How dare you mention "money's worth" let alone in the standalone opening paragraph? LIAR!

Leander Richmond
Wed, 12/12/2018 - 3:11pm

Schools in MI cheat. The ranking will never be accurate until there is a law criminalizing their lack of reporting of certain situations within the schools, removal of penalties for teachers based on performance. This alone with the teachers is the biggest offense accomplishing an accurate reporting and grading platform. No child left behind.... Geez. This would be great if all children were created equally.

Fri, 01/18/2019 - 5:19am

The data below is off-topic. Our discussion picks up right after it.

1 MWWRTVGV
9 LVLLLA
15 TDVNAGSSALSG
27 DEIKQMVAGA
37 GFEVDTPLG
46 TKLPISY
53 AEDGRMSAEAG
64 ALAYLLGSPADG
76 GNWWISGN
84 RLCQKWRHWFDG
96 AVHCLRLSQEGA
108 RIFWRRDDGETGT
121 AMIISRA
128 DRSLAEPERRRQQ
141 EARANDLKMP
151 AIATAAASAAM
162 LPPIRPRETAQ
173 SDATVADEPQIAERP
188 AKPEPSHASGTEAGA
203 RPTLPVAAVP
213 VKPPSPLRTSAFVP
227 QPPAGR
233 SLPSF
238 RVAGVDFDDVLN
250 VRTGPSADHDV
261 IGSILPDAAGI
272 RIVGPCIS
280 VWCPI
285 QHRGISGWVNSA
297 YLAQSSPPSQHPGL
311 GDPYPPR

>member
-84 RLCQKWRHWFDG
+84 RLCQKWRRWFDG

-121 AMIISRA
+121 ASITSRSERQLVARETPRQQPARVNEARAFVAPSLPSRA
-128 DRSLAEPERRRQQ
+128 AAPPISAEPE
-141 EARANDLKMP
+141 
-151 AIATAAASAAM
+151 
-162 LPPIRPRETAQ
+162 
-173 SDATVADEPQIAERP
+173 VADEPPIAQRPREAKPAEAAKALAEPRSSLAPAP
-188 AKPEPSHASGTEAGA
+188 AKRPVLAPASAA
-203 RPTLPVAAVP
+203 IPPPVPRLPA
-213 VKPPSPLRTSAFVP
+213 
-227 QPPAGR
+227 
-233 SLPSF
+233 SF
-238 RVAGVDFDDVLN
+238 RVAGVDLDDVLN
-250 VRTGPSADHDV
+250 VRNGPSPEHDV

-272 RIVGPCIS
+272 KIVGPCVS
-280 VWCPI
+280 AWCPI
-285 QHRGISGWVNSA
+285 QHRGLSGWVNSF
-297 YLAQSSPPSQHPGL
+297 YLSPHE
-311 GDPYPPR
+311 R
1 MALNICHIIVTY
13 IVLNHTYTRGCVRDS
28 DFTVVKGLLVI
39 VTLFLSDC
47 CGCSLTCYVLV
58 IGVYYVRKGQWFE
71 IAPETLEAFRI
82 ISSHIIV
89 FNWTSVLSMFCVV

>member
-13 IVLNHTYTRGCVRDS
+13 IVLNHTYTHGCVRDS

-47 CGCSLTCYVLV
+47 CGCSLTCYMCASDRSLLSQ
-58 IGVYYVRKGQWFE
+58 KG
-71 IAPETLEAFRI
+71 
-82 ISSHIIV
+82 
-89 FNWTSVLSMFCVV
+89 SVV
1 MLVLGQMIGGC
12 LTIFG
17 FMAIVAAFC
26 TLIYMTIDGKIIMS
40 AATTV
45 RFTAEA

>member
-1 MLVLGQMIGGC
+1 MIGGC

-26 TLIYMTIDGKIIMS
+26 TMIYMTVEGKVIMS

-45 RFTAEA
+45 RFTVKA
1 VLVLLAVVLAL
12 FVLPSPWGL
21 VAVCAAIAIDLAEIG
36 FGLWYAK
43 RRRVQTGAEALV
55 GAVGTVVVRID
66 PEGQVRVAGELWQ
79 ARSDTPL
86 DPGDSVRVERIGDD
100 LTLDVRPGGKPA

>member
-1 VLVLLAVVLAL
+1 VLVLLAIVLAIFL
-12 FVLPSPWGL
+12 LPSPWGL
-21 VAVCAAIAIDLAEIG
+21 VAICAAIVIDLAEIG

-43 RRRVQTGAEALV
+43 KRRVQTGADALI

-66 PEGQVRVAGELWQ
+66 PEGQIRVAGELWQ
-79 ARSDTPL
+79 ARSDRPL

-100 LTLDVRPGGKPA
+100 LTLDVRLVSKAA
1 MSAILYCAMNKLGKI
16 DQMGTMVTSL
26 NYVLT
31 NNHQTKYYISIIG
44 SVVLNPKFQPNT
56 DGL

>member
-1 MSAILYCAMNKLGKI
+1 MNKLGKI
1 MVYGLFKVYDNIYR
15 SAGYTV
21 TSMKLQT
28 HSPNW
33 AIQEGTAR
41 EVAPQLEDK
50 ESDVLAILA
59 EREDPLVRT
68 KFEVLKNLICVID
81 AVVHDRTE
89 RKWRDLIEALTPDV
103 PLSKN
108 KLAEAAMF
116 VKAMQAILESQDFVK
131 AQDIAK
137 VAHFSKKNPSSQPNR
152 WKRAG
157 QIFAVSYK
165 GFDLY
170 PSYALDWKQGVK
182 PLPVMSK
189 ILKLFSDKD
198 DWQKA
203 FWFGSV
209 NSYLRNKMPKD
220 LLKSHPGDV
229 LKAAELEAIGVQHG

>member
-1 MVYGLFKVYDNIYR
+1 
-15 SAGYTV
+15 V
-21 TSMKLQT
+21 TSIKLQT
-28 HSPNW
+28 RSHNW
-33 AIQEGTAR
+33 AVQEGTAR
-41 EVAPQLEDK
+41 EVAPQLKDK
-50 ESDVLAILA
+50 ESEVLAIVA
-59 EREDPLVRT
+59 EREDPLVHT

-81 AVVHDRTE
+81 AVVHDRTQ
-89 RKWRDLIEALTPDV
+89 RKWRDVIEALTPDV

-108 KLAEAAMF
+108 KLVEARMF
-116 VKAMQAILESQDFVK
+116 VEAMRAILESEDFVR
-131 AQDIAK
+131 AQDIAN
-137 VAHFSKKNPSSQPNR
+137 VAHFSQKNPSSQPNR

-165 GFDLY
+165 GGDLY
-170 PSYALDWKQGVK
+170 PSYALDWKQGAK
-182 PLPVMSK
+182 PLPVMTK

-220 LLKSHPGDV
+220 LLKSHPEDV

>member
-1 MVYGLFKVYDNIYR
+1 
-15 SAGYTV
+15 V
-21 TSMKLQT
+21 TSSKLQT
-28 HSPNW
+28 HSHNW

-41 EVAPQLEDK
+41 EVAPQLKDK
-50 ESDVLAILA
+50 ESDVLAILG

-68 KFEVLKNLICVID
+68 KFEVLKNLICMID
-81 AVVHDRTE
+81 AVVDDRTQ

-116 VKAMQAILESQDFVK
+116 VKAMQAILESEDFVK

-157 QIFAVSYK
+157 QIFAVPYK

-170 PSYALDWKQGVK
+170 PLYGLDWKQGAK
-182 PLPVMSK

You are trying to simplify a complex problem. Quite often ignorance is given the most power when in comes to school policy. The people who work with children should be given a voice in education. I have 20 years experience teaching elementary students. I know their families. I understand their struggle. Kids are more stressed than ever before. The anxiety begins in kindergarten. Schools are not properly equipped to educate the increasing numbers of kids with mental health issues and special needs. Michigan is too busy spending money on testing programs, evaluation tools, and one misguided law after another. Teachers have fled from this career path and we are already facing a shortage of qualified new teachers. The policy makers in Michigan have failed. Clearly the F grade belongs to them. The legislators that attacked educators with useless retaliatory laws are also at fault. F. Let's not spend a penny more of our tax money on ridiculous punitive policies such as this. There is a new Sheriff in town and she has a new legislative posse. If you want to know how to fix education, it's time to ask the educators that work with the children every day. Imagine that.